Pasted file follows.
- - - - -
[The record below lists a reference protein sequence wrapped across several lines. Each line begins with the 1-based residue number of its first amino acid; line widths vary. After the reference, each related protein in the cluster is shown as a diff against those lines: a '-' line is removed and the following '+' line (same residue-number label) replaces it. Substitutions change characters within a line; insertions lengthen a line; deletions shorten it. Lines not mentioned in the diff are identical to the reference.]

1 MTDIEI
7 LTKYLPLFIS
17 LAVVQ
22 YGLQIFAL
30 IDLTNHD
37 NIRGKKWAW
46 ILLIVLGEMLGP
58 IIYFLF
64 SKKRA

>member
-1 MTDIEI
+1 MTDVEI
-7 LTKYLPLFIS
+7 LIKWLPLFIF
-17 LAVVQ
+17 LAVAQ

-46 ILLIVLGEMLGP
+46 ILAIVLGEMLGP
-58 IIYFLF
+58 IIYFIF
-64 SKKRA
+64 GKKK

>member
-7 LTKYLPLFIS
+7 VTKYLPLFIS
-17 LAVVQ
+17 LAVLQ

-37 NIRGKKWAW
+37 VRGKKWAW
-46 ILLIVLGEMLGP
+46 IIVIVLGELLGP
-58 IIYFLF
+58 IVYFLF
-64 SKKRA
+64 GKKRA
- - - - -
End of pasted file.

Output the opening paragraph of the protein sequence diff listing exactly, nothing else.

[The record below lists a reference protein sequence wrapped across several lines. Each line begins with the 1-based residue number of its first amino acid; line widths vary. After the reference, each related protein in the cluster is shown as a diff against those lines: a '-' line is removed and the following '+' line (same residue-number label) replaces it. Substitutions change characters within a line; insertions lengthen a line; deletions shorten it. Lines not mentioned in the diff are identical to the reference.]